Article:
Death on Demand Mysteries – by Carolyn Hart. Running a mystery bookstore in the small-knit, idyllic island community of Broward’s Rock, Annie Darling has the perfect setting (and name) for the cozy genre. And who loves books who doesn’t love reading about people who run bookstores?

Toadfern Mysteries – by Sharon Short. Josie Toadfern runs her small Ohio town’s only laundromat, and has become something of a stain expert, leading her to be one of the few people who can figure out what the mysterious markings on a silk blouse or handkerchief actually are. The characters in Short’s series are wacky and fun, and the setting is believable and interesting, making for a perfectly satisfying read for me.

The one downside I’ve found with cozies is at times the characters are very stereotyped and the plot can be incredibly formulaic – not with all, but definitely with some. Sometimes, the authors work so hard to be acceptable to as broad an audience as possible that in the course of trying not to offend anyone they offend most people – or at least me. But when you know you’re only reading for fun, those things really don’t seem that important. Come in and ask about cozies, everyone here will be more than happy to lead you to the best of the bunch.


1 Comment »

  1. I would like to introduce you to the Silver Sisters. Cozy mysteries for the pure fun of it.

    After discovering that we both liked funny mysteries with lots of twists, my sister Phyllice Bradner and I (both previously published writers), created the Silver Sisters, identical silver-haired Mae West look-alikes with a talent for getting into trouble. Goldie Silver is an over the hill hippie who owns an antique store in Juneau, Alaska. Her selfish, manipulative twin Godiva Olivia DuBois, is a weathly widow who writes the syndicated advice column, “Ask G.O.D.” from her Beverly Hills mansion. (G.O.D. are her initials). Add their 80 year-old mother Flossie and uncle Sterling, former vaudeville magicians, and you have the recipe for lots of fun.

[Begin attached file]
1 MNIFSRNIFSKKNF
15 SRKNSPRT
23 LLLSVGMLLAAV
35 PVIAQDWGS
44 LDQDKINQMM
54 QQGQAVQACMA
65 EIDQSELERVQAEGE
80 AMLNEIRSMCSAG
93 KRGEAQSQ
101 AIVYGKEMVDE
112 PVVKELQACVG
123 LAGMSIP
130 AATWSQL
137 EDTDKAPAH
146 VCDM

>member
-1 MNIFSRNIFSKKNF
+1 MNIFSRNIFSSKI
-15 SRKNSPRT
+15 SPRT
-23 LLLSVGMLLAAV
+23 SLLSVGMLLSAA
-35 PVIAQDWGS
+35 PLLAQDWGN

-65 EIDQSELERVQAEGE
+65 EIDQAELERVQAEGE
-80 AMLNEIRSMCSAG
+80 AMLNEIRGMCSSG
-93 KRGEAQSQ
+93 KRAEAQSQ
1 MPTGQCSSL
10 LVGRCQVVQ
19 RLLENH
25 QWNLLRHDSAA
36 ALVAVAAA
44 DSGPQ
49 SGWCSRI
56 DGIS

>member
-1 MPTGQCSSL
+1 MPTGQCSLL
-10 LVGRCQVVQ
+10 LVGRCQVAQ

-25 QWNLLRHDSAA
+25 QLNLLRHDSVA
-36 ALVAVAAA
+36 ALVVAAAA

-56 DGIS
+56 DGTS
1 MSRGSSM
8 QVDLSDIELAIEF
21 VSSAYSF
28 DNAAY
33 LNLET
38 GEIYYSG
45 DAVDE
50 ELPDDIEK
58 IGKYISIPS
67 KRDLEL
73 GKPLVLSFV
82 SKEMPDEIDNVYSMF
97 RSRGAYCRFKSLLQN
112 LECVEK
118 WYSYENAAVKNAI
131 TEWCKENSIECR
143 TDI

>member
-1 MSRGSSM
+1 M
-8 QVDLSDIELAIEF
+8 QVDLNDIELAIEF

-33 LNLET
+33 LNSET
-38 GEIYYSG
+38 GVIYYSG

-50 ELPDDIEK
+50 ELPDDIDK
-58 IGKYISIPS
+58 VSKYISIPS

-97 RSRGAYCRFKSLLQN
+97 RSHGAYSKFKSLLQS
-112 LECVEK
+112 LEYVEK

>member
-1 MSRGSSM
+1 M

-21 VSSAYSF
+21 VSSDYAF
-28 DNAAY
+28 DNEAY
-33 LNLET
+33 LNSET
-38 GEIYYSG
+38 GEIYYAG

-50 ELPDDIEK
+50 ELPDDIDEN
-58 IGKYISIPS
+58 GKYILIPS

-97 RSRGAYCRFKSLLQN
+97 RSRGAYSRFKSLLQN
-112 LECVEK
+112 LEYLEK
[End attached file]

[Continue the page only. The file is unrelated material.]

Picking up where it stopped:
The first book in the series is A CORPSE IN THE SOUP. Goldie and Godiva, with some unwanted help from Flossie and Sterling Silver, take the reader to the Greatest Gourmet Gladiators Tournament and then on a zany romp through the world of TV chefs in search of a killer, hitting lots of speed bumps along the way.

    The second book in the series, SEVEN DEADLY SAMOVARS, will be completed in 2008. It takes the reader from Juneau to Seattle to L.A. hot on the heels of two Russian thugs, Igor and Ivan Dumkovsky, who will do anything to get those samovars.

    Don’t take my word for it. Check for reviews and a preview of the first three chapters.

    A Corpse in the Soup Best prices for book stores are from the publishers:

    AUDIOBOOK: CD or Cassette (Can also be ordered through Baker and Taylor, but Books in Motion will give you a better price.)
    CD ISBN# 159607857X
    Cassette ISBN# 1596078561

    Comment by Morgan St. James — October 22, 2007 @ 4:59 pm | Reply